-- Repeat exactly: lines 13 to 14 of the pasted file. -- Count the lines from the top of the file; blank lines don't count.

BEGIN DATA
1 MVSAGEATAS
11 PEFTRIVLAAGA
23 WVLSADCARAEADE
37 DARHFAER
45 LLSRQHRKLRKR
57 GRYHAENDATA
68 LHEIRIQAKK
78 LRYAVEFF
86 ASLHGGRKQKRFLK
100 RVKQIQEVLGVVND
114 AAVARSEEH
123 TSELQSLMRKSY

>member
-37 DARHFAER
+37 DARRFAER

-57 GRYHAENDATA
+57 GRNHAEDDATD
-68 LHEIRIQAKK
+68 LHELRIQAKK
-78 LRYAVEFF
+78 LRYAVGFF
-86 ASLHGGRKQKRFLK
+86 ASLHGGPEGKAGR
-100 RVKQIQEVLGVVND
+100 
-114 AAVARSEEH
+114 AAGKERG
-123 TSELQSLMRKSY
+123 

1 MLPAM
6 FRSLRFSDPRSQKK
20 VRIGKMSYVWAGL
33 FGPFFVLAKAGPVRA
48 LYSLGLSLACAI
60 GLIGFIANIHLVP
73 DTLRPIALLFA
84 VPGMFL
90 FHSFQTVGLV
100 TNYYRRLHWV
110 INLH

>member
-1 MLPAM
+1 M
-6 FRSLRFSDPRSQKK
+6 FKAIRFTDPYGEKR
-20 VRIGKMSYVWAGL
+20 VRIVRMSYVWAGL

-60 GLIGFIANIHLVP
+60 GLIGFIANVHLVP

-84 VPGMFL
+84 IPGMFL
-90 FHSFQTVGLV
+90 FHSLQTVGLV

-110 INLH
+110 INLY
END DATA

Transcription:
>member
-37 DARHFAER